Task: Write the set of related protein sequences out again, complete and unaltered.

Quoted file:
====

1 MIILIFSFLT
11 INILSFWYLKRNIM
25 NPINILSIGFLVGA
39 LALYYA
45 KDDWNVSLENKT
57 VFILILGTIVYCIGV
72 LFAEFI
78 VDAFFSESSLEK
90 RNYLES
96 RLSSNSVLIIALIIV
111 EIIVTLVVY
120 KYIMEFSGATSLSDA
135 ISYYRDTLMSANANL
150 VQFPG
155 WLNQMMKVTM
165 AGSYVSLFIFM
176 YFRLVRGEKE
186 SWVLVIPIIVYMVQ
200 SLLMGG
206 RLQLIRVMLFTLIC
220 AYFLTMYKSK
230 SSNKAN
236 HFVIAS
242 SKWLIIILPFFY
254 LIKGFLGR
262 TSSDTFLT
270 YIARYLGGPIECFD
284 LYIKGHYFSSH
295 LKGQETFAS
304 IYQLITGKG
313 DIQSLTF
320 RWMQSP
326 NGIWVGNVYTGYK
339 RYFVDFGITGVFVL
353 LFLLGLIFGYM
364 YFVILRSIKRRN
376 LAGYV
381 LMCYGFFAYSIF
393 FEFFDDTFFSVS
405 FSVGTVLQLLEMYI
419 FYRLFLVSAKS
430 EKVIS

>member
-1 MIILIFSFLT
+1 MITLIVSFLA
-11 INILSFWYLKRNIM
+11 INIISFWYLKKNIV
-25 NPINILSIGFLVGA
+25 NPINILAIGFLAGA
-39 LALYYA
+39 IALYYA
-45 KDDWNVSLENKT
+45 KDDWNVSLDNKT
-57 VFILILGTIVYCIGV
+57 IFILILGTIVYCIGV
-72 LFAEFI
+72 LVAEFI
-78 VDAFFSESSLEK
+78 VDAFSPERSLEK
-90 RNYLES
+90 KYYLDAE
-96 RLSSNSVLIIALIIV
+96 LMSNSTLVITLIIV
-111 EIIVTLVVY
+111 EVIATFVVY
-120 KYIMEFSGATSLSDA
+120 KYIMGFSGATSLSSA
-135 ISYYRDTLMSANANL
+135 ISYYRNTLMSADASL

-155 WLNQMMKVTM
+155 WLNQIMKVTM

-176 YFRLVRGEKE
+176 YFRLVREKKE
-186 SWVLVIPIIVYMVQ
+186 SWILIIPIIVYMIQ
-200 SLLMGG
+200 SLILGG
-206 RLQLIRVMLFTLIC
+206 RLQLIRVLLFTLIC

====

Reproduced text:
1 MIILIFSFLT
11 INILSFWYLKRNIM
25 NPINILSIGFLVGA
39 LALYYA
45 KDDWNVSLENKT
57 VFILILGTIVYCIGV
72 LFAEFI
78 VDAFFSESSLEK
90 RNYLES
96 RLSSNSVLIIALIIV
111 EIIVTLVVY
120 KYIMEFSGATSLSDA
135 ISYYRDTLMSANANL
150 VQFPG
155 WLNQMMKVTM
165 AGSYVSLFIFM
176 YFRLVRGEKE
186 SWVLVIPIIVYMVQ
200 SLLMGG
206 RLQLIRVMLFTLIC
220 AYFLTMYKSK
230 SSNKAN
236 HFVIAS
242 SKWLIIILPFFY
254 LIKGFLGR
262 TSSDTFLT
270 YIARYLGGPIECFD
284 LYIKGHYFSSH
295 LKGQETFAS
304 IYQLITGKG
313 DIQSLTF
320 RWMQSP
326 NGIWVGNVYTGYK
339 RYFVDFGITGVFVL
353 LFLLGLIFGYM
364 YFVILRSIKRRN
376 LAGYV
381 LMCYGFFAYSIF
393 FEFFDDTFFSVS
405 FSVGTVLQLLEMYI
419 FYRLFLVSAKS
430 EKVIS

>member
-1 MIILIFSFLT
+1 MITLIVSFLA
-11 INILSFWYLKRNIM
+11 INIISFWYLKKNIV
-25 NPINILSIGFLVGA
+25 NPINILAIGFLAGA
-39 LALYYA
+39 IALYYA
-45 KDDWNVSLENKT
+45 KDDWNVSLDNKT
-57 VFILILGTIVYCIGV
+57 IFILILGTIVYCIGV
-72 LFAEFI
+72 LVAEFI
-78 VDAFFSESSLEK
+78 VDAFSPERSLEK
-90 RNYLES
+90 KYYLDAE
-96 RLSSNSVLIIALIIV
+96 LMSNSTLVITLIIV
-111 EIIVTLVVY
+111 EVIATFVVY
-120 KYIMEFSGATSLSDA
+120 KYIMGFSGATSLSSA
-135 ISYYRDTLMSANANL
+135 ISYYRNTLMSADASL

-155 WLNQMMKVTM
+155 WLNQIMKVTM

-176 YFRLVRGEKE
+176 YFRLVREKKE
-186 SWVLVIPIIVYMVQ
+186 SWILIIPIIVYMIQ
-200 SLLMGG
+200 SLILGG
-206 RLQLIRVMLFTLIC
+206 RLQLIRVLLFTLIC